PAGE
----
Discovery Point Blog

September 1, 2020
at home science experiments

3 Fun and Easy At-Home Science Experiments

Are you looking for a way to insert a little more education into your children’s free time? Learning doesn’t have to be boring, and it doesn’t always involve books, either. Sometimes the best way to learn is through exploration and experimentation. When children have the chance to see abstract theories in action, they’re more likely to understand the principles at hand and retain the knowledge they’ve learned.

So, how can you get your children to put their thinking caps on while still having plenty of fun? Good old-fashioned science experiments may be the best way to go. 

There are a ton of ideas out there that will not only educate children about the world around them, but also provide that “WOW!” factor. Below, we’ve listed a few of our favorite at-home science experiments that offer a good dose of educational fun with minimal clean-up.

Understanding Polymers: No-Leak Plastic Bag

This experiment only requires a gallon-sized plastic zip bag, freshly sharpened pencils, and water, making it a cinch to set up. First, fill the plastic bag about half full with water. Then, make sure you’ve got your children’s attention as you poke a sharp pencil through one side of the bag and out the other.

At this point, even you may be shocked by the results—not a leak in sight! So what’s going on here? The plastic bag is made of a polymer, which means its molecular structure is formed of long, flexible chains. When the pencil goes through the plastic, the molecules spread out and create a seal around the pencil.

Depending on your children’s ages, this idea may be hard to comprehend. For younger children, what you can emphasize is that the plastic material is made of tiny, tiny chains we can’t see with our eyes, and these chains move around when the pencil is inserted. Older children may want to do a little research about how polymers work to make other materials flexible, from rubber car tires to plastic wrap.

In the meantime, let your children have fun sticking more pencils through the water-filled bag and watch as it continues to remain leak proof!

Understanding How Soap Works: Magic Milk

This science experiment doubles as an interactive art project! The only supplies you’ll need are cotton-tipped swabs, dish soap, milk, liquid food coloring (not gel!), and a shallow baking dish or pan. Start by pouring a thin layer of milk into the dish, and then have your children drop food coloring into the milk at random. After that, dip a cotton swab into dish soap before pressing it into the pan of milk and keeping it in place for around 15 seconds.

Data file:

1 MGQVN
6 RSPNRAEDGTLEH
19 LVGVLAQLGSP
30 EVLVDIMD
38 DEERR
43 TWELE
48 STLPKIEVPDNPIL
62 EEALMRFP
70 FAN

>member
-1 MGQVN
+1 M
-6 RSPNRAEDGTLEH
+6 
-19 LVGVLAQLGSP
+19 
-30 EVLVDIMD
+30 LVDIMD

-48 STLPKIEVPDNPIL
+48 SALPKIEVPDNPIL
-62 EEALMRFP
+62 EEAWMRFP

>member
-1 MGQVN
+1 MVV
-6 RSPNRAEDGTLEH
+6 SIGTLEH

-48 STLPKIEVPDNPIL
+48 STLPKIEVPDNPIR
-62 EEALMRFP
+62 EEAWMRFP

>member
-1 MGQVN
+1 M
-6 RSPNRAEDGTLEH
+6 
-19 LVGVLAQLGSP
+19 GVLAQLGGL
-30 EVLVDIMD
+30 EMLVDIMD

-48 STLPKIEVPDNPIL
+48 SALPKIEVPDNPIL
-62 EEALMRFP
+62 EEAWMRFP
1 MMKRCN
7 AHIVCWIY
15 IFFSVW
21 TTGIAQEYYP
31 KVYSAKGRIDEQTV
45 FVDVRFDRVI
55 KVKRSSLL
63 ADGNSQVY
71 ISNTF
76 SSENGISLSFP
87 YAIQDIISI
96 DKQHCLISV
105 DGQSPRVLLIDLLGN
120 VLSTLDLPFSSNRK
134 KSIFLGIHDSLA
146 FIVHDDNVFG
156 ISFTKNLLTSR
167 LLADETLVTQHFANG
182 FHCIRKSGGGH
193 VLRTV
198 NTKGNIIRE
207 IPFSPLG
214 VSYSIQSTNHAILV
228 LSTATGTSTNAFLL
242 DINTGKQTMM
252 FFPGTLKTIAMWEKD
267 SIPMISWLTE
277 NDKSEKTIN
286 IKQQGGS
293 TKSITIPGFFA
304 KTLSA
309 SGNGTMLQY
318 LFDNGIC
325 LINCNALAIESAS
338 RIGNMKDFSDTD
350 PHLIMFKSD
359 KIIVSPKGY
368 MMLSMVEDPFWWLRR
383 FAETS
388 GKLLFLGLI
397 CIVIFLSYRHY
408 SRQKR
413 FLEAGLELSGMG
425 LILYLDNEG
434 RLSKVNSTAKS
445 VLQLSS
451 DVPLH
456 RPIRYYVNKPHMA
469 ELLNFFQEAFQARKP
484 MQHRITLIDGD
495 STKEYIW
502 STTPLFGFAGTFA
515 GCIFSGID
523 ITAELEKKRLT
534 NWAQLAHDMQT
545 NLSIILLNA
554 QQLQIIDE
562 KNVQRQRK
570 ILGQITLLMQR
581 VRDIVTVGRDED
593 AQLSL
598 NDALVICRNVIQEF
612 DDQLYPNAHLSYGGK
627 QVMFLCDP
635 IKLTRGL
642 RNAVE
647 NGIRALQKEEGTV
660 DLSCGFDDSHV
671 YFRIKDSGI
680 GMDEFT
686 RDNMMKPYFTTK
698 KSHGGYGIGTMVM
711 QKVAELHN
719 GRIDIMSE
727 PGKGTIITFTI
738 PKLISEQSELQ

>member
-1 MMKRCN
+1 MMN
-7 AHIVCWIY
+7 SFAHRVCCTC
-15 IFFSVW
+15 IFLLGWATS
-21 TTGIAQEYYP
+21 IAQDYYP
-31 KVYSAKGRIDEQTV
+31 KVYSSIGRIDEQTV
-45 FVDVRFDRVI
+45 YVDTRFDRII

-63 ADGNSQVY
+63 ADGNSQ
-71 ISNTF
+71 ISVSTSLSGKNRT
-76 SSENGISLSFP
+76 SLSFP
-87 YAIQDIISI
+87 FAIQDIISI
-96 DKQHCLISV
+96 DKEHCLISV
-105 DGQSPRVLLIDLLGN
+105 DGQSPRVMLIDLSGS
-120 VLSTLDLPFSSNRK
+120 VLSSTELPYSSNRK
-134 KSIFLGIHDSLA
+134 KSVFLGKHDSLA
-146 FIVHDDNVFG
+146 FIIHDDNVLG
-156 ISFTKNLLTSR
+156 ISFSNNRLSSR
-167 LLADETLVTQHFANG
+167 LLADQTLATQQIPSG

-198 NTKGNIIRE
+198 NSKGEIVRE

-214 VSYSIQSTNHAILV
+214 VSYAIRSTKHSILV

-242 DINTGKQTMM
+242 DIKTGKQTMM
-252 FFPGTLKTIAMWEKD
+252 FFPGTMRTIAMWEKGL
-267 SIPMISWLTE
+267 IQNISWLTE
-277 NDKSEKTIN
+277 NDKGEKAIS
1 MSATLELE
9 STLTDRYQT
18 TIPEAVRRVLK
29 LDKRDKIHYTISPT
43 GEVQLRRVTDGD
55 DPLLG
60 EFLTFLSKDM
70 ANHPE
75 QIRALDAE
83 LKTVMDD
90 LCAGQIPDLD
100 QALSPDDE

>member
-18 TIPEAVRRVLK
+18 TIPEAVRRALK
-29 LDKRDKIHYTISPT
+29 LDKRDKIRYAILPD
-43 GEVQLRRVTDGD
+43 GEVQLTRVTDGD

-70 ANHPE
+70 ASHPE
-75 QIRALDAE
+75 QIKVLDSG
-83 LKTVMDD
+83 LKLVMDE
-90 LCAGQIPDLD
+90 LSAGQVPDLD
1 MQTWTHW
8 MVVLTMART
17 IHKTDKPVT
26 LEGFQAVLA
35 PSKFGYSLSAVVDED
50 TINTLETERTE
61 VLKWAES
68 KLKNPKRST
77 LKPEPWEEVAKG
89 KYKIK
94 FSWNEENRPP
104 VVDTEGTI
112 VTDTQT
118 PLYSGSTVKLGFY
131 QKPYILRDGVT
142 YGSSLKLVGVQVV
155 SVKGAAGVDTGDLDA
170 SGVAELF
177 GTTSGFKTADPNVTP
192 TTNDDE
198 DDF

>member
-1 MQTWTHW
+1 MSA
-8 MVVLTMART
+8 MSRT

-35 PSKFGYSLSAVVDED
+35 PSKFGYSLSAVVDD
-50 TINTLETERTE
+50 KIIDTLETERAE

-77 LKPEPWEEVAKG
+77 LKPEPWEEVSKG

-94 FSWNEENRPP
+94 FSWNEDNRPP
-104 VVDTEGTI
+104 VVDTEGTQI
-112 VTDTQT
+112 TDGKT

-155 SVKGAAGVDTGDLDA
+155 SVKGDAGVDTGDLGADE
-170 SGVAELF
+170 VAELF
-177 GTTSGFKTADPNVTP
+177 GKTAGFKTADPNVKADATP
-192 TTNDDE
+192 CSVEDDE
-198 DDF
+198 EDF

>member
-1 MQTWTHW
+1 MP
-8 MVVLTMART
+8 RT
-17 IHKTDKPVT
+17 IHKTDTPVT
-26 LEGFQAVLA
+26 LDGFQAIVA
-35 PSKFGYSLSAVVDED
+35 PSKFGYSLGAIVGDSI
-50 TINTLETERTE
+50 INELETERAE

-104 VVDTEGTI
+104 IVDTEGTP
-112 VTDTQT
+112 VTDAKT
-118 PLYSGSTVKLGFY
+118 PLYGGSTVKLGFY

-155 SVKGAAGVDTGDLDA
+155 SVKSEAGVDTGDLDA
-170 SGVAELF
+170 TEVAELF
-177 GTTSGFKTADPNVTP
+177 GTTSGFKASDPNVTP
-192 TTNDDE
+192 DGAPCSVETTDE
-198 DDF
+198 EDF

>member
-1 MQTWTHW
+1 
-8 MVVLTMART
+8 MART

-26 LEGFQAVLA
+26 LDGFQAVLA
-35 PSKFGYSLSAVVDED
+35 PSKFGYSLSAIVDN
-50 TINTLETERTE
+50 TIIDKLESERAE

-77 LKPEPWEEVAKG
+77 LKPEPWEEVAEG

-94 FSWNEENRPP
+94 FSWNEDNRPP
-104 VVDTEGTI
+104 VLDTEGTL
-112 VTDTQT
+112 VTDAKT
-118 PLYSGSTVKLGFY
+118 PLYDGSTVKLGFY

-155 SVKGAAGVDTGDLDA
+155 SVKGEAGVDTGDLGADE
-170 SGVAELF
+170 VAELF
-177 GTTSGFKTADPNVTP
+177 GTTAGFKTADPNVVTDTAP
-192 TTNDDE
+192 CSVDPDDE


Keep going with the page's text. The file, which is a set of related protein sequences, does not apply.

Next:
What happens next is pretty magical, thanks to science. When your children see the colorful swirls activate, they’re sure to be curious about what’s going on. Here’s the lowdown: Milk contains fat, and soap breaks down fat molecules. When the soap comes into contact with the milk, little molecules of soap try to attach to the fat molecules. This would occur even without the food coloring, but the food coloring helps us see this chase in action.

Try pressing another soap-soaked cotton swab into the milk. If there’s more movement, there are still some fat molecules floating around. To emphasize the reaction between the soap and fat molecules, try the experiment again with milk containing different amounts of fat (1%, 2%, whole, etc.). Then, you can ask your children why the level of movement varies with each type of milk. You may also want to use this as an opportunity to explain how soap helps clean surfaces, from our hands to our hair to dinner dishes.

Understanding the Water Cycle: Rain Cloud in a Jar

If your children have ever asked you where rain comes from, you might have been a little stumped. Rain comes from the clouds, but…why? After all, elementary school science class was a long time ago!

This experiment will help children visualize the water and cloud cycle and gain a better understanding of how and why it rains. All it takes is food coloring, a clear jar, foam shaving cream, and an eye dropper or plastic pipette.

Start by mixing a few drops of food coloring with some water and set it to the side. This will be the “rain.” Next, fill the jar with cool water about three-quarters of the way up. Then, layer shaving cream on top to create a “cloud.” With an eye dropper or pipette, have your child add drops of the colored water to the cloud. As the cloud becomes saturated, the color will seep down and “rain” into the jar.

This experiment offers a basic visual of how clouds become rain. You can explain to your children that there is water vapor in the air around us, and clouds are created when this invisible water vapor rises and condenses into a visible cloud. As the cloud continues to gather water from the surrounding air, it will eventually become too heavy to contain it all. Gravity then brings the water down out of the cloud in the form of rain.

The best part of this experiment is your children will want to try it over and over again with different colors of rain. This repetition will help solidify what they’ve learned. Next time it rains, don’t forget to see if they can explain why!

With these experiments, you’ll finally have some fun projects that are easy to throw together anytime your children complain of boredom. Plus, you’ll get to show them just how fun science can be! 

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